A party of French soldiers were ordered the French army can lay hold of them, to Nuremberg (a free city, formerly un- the sentence shall be instantly carried der the protection of Prussia, but lately into execution, The expences of the ceded to Bavaria), where they arrested process were also ordered to be paid P. Philip Palm, a respectable bookseller, out of the effects of the persons tried, and a worthy man, who had some of and 6000 copies of the report to be printhese pamphlets in his shop. He was ted and distributed in terrorem to other immediately carried to the castle of booksellers. Branau. Another party also arrested one Schroeder, a wine-merchantat Dona

FAILURE OF THE NEGOCIATION FOR werth, and brought him to the same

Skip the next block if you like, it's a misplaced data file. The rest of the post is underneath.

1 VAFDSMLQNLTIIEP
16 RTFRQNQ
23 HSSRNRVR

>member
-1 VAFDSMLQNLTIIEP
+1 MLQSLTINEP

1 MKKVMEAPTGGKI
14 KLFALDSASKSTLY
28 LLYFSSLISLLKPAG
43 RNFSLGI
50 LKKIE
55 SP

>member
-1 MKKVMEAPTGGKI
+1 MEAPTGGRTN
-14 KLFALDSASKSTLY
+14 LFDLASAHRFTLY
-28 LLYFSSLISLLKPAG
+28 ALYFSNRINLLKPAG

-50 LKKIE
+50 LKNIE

PEACE. place. On the 26th of August, a mili- The pacific mission upon which the tary council of seven French colonels Earl of Lauderdale' was sent to Paris, was assembled at Branau, by order of is at an end.His Lordship, after a reMarshal Berthier, now Duke of Neuf. sidence of two months in France, arriy. chatel, under a special mandate from ed in London on Monday the 13th of Bonaparte. The prisoners were brought October.-It appears that in all his inbefore this council, and after a short terviews with the French ministers, his examination, were found guilty of high Lordship met with nothing but evasion, treason against the Emperor of the chicanery, and deceit, respecting the French, and sentenced to be shot in terms which he was instructed to pro. twenty-four hours. This cruel sentence pose. It was now indeed time that his was put in execution against the unfor- Lordship should think of moving. Not tunate Palm; but Schroeder, at the inter- only had Bonaparte and Talleyrand left cession of the King of Bavaria, was re- him, but even General Clarke, who spited, and delivered up to be at his Ma- was specially appointed to conduct the jesty's disposal. The conduct of Palm negociation on the part of the French Go. was most gallant; he was offered his vernment,had followed Bonaparte to the pardon upon condition that he gave up Grand Army, and his Lordship was kindthe name of the author, which he refus. ly offered such accommodation as Gen. ed. The offer was again put to him at Junot's (the Governor of Paris) country the place of execution, but he called house could afford him, for the benefit of out, “ That he would rather die than his health. His Lordship wisely judged betray the author.”_He was imme. that he might derive as much advantage diately shot. Palm was about 40 years from his native air. Of the circumstan. of age, and has left a widow and three ces attending his departure, the followchildren. The fate of this man, who ing statement has been published :has been murdered in the most unpre- Mr Ross, the messenger, who set out cedented manner, is universally regret- on Tuesday Oct. 7. for Paris, carried ted in Germany, and a subscription for with him an order for Lord Lauder. his family has been begun both there dale's return; but his Lordship did not and in London and Edinburgh.